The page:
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Old 02-03-2007, 11:06 PM   #1
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Can Wisdom Tooth Cause This?

I've had a little piece of a wisdom tooth come in on the top right side of my mouth. During this time I've had pain off and on in my 2 front teeth, and noticed that my two front teeth arent aligned. The pain went away for a couple of months..but now its back. I get pain off and on in my 2 front teeth and I notice more unalignment..its like one of my teeth is getting pushed up in front of the other front tooth. This is really freaking me out. I think it must be due to the wisdom tooth trying to grow in. Does this mean its growing in crooked? What should I do? The dentist I saw told me it takes long for the tooth to grow in but its been 7 months now since I noticed the tooth growing in and it still isnt in..just a tip of the tooth I can see and feel through the gums. Could this mean I need all of my wisdom teeth pulled? How can they pull a tooth which hasnt even grown in yet? Would they have to do surgery and go under the gums? Please let me know..i"m desperate for answers as I can't see the dentist anytime before 2weeks from now. Any advice is truly needed! Thanks!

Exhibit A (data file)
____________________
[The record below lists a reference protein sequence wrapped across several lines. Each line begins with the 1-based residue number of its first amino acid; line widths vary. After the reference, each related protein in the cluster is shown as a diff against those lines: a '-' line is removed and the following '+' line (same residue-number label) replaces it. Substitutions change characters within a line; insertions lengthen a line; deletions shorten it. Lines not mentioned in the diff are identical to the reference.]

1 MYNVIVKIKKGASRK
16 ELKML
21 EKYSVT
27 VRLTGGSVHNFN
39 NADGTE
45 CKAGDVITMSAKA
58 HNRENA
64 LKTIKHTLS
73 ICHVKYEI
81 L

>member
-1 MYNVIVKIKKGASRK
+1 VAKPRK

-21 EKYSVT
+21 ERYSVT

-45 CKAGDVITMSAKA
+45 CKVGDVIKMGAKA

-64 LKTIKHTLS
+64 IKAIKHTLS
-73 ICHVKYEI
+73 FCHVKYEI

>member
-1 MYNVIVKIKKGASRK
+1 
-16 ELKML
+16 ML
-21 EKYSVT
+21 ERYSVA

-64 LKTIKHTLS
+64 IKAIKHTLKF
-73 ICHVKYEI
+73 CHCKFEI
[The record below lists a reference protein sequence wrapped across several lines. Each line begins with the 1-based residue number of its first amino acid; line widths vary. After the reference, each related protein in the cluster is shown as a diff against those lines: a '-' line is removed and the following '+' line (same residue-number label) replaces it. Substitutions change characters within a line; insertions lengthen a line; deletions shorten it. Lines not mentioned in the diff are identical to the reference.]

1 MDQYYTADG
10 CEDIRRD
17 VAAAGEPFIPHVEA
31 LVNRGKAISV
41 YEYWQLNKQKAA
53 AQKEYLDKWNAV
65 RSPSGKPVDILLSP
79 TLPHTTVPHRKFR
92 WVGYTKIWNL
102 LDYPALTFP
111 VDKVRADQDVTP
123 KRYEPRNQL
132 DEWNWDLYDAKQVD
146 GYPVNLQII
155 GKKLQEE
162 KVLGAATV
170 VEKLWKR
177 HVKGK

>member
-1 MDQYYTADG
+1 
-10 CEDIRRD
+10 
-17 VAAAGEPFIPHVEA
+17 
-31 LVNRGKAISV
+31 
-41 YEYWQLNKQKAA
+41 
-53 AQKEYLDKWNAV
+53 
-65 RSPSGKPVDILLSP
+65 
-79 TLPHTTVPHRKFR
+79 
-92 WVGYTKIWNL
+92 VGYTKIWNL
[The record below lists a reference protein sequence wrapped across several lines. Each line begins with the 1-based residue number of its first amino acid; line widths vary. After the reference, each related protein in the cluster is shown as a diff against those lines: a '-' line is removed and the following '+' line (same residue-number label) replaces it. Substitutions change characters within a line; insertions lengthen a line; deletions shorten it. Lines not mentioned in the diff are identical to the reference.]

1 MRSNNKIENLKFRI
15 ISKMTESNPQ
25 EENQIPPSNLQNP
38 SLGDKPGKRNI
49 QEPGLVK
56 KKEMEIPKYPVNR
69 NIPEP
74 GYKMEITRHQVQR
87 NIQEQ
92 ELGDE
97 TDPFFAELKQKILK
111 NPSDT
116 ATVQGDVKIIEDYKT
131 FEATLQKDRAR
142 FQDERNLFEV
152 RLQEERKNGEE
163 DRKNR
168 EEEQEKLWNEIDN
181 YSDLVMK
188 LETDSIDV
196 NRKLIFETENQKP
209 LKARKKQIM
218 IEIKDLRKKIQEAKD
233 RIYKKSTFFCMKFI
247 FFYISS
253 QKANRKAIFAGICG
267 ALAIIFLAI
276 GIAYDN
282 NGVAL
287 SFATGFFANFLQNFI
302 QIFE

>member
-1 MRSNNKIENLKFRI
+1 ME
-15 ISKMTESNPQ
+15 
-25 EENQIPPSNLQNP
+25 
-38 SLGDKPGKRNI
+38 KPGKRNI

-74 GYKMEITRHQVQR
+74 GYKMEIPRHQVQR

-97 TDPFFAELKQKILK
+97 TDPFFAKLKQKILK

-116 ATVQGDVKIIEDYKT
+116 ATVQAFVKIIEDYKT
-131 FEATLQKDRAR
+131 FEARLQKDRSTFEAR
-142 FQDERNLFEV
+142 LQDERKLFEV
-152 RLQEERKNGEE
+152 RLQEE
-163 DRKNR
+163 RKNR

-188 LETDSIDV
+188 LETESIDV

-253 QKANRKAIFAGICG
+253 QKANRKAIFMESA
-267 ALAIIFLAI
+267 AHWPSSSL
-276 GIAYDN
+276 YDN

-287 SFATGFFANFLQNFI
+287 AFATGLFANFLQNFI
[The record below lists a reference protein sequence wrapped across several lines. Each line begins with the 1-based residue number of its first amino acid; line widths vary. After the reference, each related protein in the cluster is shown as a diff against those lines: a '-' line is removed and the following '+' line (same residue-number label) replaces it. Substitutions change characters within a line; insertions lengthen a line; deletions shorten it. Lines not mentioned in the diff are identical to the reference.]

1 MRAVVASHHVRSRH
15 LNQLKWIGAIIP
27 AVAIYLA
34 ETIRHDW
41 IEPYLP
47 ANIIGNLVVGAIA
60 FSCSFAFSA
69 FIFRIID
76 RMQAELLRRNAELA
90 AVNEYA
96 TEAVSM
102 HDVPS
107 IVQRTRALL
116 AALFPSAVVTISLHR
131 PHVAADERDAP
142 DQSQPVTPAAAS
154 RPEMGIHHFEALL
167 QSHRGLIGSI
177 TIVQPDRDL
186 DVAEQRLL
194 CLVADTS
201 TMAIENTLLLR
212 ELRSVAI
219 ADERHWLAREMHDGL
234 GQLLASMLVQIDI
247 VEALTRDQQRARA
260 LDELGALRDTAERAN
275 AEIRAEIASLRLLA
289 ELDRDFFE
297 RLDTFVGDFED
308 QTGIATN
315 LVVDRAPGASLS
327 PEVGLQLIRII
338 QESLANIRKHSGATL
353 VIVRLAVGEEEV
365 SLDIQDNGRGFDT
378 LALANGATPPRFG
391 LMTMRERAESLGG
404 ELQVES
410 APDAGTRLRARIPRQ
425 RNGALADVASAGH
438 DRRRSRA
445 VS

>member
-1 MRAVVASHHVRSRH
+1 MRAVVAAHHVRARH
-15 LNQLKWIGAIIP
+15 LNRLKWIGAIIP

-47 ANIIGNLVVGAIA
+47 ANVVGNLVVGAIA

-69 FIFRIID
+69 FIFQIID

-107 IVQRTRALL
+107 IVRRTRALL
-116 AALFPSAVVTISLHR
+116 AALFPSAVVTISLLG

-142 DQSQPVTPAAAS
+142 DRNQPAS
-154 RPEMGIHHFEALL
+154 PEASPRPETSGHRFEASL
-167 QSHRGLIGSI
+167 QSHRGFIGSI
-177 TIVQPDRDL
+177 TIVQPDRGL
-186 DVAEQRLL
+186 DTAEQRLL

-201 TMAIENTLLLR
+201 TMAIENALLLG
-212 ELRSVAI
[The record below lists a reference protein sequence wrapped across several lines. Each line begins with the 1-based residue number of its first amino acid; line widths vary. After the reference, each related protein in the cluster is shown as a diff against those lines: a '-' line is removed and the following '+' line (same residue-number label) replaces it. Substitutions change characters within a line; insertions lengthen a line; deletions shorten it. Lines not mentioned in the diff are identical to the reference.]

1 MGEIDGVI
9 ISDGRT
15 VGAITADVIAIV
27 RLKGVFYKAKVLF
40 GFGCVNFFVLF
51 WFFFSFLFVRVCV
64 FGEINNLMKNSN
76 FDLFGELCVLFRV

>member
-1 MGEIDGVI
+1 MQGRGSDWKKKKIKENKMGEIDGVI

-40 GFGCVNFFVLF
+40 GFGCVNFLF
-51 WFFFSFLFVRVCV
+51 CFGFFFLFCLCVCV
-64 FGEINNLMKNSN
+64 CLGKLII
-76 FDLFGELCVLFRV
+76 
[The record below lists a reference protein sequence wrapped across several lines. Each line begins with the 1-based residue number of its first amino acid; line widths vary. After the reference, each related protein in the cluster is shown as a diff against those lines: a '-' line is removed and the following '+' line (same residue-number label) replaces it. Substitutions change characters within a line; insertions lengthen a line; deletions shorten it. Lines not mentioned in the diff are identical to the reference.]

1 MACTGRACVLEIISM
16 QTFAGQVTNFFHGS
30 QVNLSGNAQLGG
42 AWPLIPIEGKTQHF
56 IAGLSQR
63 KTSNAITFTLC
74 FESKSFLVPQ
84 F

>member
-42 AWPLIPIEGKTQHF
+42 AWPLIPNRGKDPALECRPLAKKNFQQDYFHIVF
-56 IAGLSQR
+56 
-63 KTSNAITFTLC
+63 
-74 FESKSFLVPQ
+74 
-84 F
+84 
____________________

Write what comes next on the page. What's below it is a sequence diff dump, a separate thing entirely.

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Old 02-04-2007, 07:04 AM   #2
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Re: Can Wisdom Tooth Cause This?

It could be crowding the teeth- maybe it's impacted, and that's why it's not fully in by now?? I know mine didn't take that long to come in- maybe 1-2 months. Go back and see what he says- and tell him your concerns- did he do xrays??

 
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Old 02-04-2007, 11:10 AM   #3
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Re: Can Wisdom Tooth Cause This?